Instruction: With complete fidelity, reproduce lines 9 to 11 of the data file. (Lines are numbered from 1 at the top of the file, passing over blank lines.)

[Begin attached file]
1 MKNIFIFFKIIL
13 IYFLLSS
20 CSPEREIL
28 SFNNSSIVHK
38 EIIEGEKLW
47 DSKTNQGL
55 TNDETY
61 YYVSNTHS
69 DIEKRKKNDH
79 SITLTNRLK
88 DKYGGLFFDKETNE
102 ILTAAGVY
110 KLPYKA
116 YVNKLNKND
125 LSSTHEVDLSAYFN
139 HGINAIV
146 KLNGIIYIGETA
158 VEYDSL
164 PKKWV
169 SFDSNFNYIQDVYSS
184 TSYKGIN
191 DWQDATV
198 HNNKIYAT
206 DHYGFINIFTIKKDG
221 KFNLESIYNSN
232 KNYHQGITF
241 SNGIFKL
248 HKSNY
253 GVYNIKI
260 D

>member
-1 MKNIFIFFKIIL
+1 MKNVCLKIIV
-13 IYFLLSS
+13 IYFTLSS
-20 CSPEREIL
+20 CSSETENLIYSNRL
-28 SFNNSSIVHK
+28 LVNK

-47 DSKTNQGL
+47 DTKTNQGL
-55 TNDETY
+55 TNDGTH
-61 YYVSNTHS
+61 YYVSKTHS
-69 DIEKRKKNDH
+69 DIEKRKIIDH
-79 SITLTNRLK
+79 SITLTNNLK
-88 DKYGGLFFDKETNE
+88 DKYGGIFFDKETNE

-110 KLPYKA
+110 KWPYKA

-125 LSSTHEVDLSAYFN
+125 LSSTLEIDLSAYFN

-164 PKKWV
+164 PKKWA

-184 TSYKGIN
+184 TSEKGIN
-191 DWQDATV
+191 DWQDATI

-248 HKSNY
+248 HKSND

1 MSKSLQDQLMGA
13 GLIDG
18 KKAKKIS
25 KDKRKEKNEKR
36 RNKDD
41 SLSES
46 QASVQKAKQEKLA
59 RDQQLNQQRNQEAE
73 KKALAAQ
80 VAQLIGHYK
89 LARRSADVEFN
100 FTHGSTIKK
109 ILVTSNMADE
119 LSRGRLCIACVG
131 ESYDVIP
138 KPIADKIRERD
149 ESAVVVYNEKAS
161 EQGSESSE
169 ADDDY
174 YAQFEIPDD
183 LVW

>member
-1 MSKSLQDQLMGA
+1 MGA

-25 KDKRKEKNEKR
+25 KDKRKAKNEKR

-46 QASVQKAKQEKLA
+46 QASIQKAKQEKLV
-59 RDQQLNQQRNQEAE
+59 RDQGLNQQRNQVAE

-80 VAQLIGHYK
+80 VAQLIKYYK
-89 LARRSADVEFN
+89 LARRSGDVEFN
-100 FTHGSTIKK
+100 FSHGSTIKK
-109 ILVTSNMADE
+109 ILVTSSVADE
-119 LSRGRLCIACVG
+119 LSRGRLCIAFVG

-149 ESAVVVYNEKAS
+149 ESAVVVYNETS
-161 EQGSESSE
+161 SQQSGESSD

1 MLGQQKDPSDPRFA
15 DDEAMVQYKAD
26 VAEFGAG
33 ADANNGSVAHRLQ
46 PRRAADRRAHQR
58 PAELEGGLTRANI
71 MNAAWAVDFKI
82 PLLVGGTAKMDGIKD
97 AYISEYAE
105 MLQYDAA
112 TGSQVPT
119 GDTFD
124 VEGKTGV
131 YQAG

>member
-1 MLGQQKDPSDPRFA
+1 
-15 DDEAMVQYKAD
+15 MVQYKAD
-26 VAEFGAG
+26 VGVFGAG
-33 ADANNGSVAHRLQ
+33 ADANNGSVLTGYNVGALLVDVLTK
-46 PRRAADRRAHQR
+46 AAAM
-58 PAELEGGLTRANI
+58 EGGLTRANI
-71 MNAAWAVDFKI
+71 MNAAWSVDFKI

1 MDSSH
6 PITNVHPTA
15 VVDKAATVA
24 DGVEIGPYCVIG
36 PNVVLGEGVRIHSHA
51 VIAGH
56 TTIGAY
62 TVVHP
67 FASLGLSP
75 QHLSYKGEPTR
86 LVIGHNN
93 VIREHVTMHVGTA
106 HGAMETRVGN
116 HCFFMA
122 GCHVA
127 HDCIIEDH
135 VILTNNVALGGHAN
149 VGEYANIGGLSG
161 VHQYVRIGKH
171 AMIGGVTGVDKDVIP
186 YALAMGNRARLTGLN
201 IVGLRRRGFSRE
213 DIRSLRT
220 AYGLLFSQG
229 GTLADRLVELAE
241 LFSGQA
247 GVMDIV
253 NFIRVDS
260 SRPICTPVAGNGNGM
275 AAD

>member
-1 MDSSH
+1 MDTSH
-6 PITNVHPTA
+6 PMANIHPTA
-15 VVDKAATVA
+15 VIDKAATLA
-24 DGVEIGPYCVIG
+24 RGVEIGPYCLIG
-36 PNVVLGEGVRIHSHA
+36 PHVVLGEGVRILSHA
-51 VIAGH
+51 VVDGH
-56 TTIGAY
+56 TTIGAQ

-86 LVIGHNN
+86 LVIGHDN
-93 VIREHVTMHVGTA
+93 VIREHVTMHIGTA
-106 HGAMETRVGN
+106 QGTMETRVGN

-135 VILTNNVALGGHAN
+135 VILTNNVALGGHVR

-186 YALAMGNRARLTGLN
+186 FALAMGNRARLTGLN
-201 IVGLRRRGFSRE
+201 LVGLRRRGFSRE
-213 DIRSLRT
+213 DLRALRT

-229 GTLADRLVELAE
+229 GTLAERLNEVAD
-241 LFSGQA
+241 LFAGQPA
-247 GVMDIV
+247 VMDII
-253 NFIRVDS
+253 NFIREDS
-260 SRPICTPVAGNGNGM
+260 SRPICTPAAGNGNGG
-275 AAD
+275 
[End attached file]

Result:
69 DIEKRKKNDH
79 SITLTNRLK
88 DKYGGLFFDKETNE